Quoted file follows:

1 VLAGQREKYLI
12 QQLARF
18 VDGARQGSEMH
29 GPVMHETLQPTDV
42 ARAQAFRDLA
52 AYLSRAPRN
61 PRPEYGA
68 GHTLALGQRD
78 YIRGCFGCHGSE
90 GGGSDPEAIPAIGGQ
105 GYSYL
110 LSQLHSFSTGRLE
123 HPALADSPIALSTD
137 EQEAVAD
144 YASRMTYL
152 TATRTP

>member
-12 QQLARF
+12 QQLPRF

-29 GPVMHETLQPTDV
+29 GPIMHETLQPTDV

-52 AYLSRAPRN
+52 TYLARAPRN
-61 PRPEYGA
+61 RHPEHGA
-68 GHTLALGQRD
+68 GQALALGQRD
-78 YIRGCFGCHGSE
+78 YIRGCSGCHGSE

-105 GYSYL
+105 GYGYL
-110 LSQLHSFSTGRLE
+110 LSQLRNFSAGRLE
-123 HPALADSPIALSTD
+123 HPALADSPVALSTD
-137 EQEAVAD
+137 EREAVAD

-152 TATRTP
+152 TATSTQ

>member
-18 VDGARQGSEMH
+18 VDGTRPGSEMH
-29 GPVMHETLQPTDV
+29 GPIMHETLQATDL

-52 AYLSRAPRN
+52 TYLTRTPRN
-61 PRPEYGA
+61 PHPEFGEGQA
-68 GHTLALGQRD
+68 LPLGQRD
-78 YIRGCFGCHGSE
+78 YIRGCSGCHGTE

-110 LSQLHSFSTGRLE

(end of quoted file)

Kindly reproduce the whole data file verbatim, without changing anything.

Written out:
1 VLAGQREKYLI
12 QQLARF
18 VDGARQGSEMH
29 GPVMHETLQPTDV
42 ARAQAFRDLA
52 AYLSRAPRN
61 PRPEYGA
68 GHTLALGQRD
78 YIRGCFGCHGSE
90 GGGSDPEAIPAIGGQ
105 GYSYL
110 LSQLHSFSTGRLE
123 HPALADSPIALSTD
137 EQEAVAD
144 YASRMTYL
152 TATRTP

>member
-12 QQLARF
+12 QQLPRF

-29 GPVMHETLQPTDV
+29 GPIMHETLQPTDV

-52 AYLSRAPRN
+52 TYLARAPRN
-61 PRPEYGA
+61 RHPEHGA
-68 GHTLALGQRD
+68 GQALALGQRD
-78 YIRGCFGCHGSE
+78 YIRGCSGCHGSE

-105 GYSYL
+105 GYGYL
-110 LSQLHSFSTGRLE
+110 LSQLRNFSAGRLE
-123 HPALADSPIALSTD
+123 HPALADSPVALSTD
-137 EQEAVAD
+137 EREAVAD

-152 TATRTP
+152 TATSTQ

>member
-18 VDGARQGSEMH
+18 VDGTRPGSEMH
-29 GPVMHETLQPTDV
+29 GPIMHETLQATDL

-52 AYLSRAPRN
+52 TYLTRTPRN
-61 PRPEYGA
+61 PHPEFGEGQA
-68 GHTLALGQRD
+68 LPLGQRD
-78 YIRGCFGCHGSE
+78 YIRGCSGCHGTE

-110 LSQLHSFSTGRLE